The Capital Times' Judy Davidoff traveled outside of Madison to hear what people around the state thought of the ban. Turns out, a lot of people are conflicted, and many are quiet on the issue.
Individual people of faith:
Rosie Pavek attends church regularly at St. Matthew's Church in Green Bay. A lifelong Catholic, she believes in the sanctity of marriage and will reluctantly support Wisconsin's proposed constitutional ban on same-sex marriage and civil unions.
"I still believe that marriage should be between a man and a woman, although I have a lot of friends who are gay and lesbian who have had commitment ceremonies, and I am OK with that," Pavek says.
Republicans in the state Legislature pushed the amendment onto the fall ballot in an attempt to bring out conservative voters for GOP candidates, including gubernatorial challenger Mark Green. Yet neither the party machinery nor Republican candidates have rallied behind the amendment since.Vote Yes for Marriage has been quiet too (although they're about to start running TV ads):
And the mega-chruches:
The institute sought out volunteers on its Web site to help make phone calls, host fundraisers and distribute literature. But not one amendment supporter contacted for this article was involved in this kind of work or could point to anyone who was. Appling and her associates were also unable to name anyone working on any such tasks.
Even the mega-churches in Waukesha and Green Bay, which Appling identified as key supporters of the pro-amendment cause, don't appear to have made the amendment a priority.John Green's take?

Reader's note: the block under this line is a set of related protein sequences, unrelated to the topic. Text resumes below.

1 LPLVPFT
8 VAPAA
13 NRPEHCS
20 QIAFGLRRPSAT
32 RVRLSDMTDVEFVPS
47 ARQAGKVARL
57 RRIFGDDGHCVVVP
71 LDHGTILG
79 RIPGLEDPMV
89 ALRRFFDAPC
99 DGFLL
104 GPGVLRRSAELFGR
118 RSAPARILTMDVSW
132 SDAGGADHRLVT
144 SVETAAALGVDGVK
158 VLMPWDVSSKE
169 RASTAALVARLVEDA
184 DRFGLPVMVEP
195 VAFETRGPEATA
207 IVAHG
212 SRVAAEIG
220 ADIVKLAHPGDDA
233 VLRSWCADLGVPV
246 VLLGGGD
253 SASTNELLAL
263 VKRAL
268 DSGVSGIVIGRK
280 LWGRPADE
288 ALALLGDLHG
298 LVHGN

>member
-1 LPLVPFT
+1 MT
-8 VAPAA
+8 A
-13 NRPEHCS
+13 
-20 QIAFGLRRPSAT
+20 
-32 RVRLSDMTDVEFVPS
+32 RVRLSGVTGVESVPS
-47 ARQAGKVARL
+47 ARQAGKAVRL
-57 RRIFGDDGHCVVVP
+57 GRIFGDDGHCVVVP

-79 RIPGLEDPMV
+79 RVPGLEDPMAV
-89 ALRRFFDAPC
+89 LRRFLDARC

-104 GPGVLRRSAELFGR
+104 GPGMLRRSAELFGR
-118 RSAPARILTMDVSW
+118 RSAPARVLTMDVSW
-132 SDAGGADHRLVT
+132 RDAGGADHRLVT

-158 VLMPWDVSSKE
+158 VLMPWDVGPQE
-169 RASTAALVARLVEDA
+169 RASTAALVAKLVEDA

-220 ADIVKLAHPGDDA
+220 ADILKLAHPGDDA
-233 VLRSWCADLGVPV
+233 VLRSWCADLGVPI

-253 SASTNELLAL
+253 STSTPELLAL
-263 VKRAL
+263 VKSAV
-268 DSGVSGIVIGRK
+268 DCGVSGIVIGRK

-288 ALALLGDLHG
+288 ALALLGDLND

Bayside Church in Green Bay, whose former pastor Arni Jacobson had been tapped by Appling as a state leader on the issue, organized no formal activities around passage of the amendment, according to receptionist Nancy Lambert. Multiple calls to Jacobson and current pastors at the church were not returned.
"[For] a voter confronting a ballot measure, the safest place is 'no' if one has any questions about the bill because a 'no' vote doesn't change anything, whereas a 'yes' vote does."Davidoff concludes, "But turnout, as always, will be key."
Green says there tends to be a lot of hidden support for these amendments in churches and rural areas. If country dwellers and church members flock to the polls, he says, "it will help the amendment to pass."
True enough. You can help increase turnout on the "No" side by signing up to get out the vote.
Read the full article here.